Aviva is thirteen, awkward and sensitive. Her mother Joyce is warm and loving, as is her father, Steve, a regular guy who does have a fierce temper from time to time. The film revolves around her family, friends and neighbors.
Ira is a nervous playwright waiting and hoping to succeed with his art, which he takes it very seriously. But following his dreams and ambitions isn't something easy to do, specially when ... See full summary »
With only the plan of moving in together after high school, two unusually devious friends seek direction in life. As a mere gag, they respond to a man's newspaper ad for a date, only to find it will greatly complicate their lives.
A fable of innocence: thirteen-year-old Aviva Victor wants to be a 'mom'. She does all she can to make this happen, and comes very close to succeeding, but in the end her plan is thwarted by her sensible parents. So she runs away, still determined to get pregnant one way or another, but instead finds herself lost in another world, a less sensible one, perhaps, but one pregnant itself with all sorts of strange possibility. She takes a road trip from the suburbs of New Jersey, through Ohio to the plains of Kansas and back. Like so many trips, this one is round-trip, and it's hard to say in the end if she can ever be quite the same again, or if she can ever be anything but the same again. Written by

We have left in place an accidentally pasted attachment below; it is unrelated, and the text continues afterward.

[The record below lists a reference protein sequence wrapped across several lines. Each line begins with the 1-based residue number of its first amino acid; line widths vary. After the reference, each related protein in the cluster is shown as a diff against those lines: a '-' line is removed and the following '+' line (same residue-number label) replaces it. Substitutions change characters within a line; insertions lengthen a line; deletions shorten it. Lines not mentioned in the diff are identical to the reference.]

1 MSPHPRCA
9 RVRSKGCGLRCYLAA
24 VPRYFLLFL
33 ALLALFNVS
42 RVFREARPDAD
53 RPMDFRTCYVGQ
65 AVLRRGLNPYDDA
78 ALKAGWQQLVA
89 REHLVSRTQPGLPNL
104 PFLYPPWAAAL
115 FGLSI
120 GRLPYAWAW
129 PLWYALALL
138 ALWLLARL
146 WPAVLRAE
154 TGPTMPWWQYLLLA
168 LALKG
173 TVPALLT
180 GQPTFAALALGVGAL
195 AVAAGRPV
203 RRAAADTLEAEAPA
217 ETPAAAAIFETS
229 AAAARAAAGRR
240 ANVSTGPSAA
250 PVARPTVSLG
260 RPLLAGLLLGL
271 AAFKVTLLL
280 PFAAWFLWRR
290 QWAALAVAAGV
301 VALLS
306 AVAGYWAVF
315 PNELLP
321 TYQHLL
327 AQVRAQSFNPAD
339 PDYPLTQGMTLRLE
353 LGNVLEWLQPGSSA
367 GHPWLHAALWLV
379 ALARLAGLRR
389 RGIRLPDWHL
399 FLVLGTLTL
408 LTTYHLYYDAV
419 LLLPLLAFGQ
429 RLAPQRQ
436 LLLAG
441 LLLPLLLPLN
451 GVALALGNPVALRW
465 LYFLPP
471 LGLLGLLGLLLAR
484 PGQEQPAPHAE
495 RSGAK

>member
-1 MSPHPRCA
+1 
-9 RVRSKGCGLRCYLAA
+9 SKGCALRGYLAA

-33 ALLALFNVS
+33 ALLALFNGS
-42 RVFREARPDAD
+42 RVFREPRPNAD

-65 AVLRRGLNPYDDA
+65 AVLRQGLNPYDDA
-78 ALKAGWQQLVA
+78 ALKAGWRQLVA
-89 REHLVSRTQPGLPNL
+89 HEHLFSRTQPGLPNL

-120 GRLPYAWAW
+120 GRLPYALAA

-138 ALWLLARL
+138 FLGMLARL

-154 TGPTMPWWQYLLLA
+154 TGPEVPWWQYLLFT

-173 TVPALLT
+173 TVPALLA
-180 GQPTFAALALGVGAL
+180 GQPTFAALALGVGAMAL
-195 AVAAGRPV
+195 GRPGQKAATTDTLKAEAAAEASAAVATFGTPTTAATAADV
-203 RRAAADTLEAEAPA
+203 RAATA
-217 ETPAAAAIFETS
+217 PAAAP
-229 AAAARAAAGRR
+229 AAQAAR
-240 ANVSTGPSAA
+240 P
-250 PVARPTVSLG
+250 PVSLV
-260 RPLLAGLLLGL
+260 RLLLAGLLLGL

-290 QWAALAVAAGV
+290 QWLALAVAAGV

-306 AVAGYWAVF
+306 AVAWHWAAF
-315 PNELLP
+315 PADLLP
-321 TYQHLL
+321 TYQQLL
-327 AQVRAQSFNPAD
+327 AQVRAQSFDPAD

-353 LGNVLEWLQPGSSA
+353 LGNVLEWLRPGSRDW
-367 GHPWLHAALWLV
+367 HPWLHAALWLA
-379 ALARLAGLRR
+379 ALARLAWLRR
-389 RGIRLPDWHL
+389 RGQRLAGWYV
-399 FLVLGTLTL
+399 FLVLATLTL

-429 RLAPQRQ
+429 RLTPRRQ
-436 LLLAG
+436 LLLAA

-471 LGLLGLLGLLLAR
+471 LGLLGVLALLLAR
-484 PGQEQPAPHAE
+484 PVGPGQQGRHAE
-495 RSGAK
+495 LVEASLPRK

Sujit R. Varma
When 'Judah' Aviva Victor and Judah are lying in bed, between shots the bedsheets move from covering their waist, to up to their necks. See more »
Mama Sunshine Aviva:
Last year, our special daughter Nainika ran away and... she didn't even have any legs. She wanted to return to her birthplace in India. Poor child. She didn't even make it as far as India, Tennessee.
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Obviously the film isn't for everyone and anyone who has seen Happiness or Welcome to the Dollhouse knows what they're in for. The film sat well with me though.. far from the sadistic gut-kickings of Happiness, the characters here are broken softly and with great sadness. The subject matter of the film will turn many people off (violently), but the actual execution I found inoffensive, and a worthwhile trip. I'm convinced that Mark Weiner's reappearance at the end of the film is a stand-in for Solondz himself, as he dryly confirms that he is not a pervert, and is in return told by the protagonist that he is too passionless to be a pervert. There's more soul searching in this film than misanthropy and it's a positive turn for the director.
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